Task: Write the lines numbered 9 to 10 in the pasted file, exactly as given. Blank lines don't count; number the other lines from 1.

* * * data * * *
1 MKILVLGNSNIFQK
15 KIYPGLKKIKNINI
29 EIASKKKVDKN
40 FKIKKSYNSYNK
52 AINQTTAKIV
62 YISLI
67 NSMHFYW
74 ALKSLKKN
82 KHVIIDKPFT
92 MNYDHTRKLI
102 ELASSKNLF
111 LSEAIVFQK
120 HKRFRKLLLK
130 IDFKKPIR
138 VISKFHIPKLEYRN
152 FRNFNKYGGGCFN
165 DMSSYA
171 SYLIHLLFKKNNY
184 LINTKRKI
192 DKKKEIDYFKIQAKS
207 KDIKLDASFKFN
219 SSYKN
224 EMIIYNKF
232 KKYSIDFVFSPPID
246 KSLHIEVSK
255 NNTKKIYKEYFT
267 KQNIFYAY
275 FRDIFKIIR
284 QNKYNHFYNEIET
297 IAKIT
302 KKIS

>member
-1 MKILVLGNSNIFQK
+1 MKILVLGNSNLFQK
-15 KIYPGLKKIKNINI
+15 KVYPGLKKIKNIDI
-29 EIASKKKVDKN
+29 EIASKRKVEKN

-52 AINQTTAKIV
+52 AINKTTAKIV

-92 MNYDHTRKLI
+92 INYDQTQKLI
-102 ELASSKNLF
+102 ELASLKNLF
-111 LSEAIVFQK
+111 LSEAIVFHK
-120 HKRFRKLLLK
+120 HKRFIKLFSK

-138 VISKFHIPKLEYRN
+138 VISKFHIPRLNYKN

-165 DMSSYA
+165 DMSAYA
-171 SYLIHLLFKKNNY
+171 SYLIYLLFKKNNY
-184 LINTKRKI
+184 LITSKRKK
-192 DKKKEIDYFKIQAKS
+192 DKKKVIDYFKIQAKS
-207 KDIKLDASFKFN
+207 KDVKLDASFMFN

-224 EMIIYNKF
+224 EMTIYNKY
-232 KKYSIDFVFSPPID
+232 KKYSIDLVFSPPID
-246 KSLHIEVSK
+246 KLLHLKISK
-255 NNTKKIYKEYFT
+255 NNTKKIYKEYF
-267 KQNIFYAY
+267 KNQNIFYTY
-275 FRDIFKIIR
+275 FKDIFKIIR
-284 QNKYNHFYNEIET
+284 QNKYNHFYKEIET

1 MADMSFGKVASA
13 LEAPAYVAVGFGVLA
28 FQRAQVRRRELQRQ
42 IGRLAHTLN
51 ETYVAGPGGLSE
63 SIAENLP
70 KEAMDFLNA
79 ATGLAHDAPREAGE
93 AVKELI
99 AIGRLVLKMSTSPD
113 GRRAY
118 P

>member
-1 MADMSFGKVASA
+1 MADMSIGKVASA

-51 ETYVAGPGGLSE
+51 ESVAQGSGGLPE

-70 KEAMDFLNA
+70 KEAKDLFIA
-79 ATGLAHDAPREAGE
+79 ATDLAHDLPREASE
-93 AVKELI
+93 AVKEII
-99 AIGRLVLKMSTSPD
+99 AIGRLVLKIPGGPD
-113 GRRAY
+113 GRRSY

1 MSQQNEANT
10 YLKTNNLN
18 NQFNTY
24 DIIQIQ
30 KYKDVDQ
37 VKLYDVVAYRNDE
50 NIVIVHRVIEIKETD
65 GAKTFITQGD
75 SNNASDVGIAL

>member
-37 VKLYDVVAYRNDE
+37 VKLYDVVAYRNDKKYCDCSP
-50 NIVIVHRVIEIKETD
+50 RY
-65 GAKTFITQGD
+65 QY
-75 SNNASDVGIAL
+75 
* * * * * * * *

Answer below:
82 KHVIIDKPFT
92 MNYDHTRKLI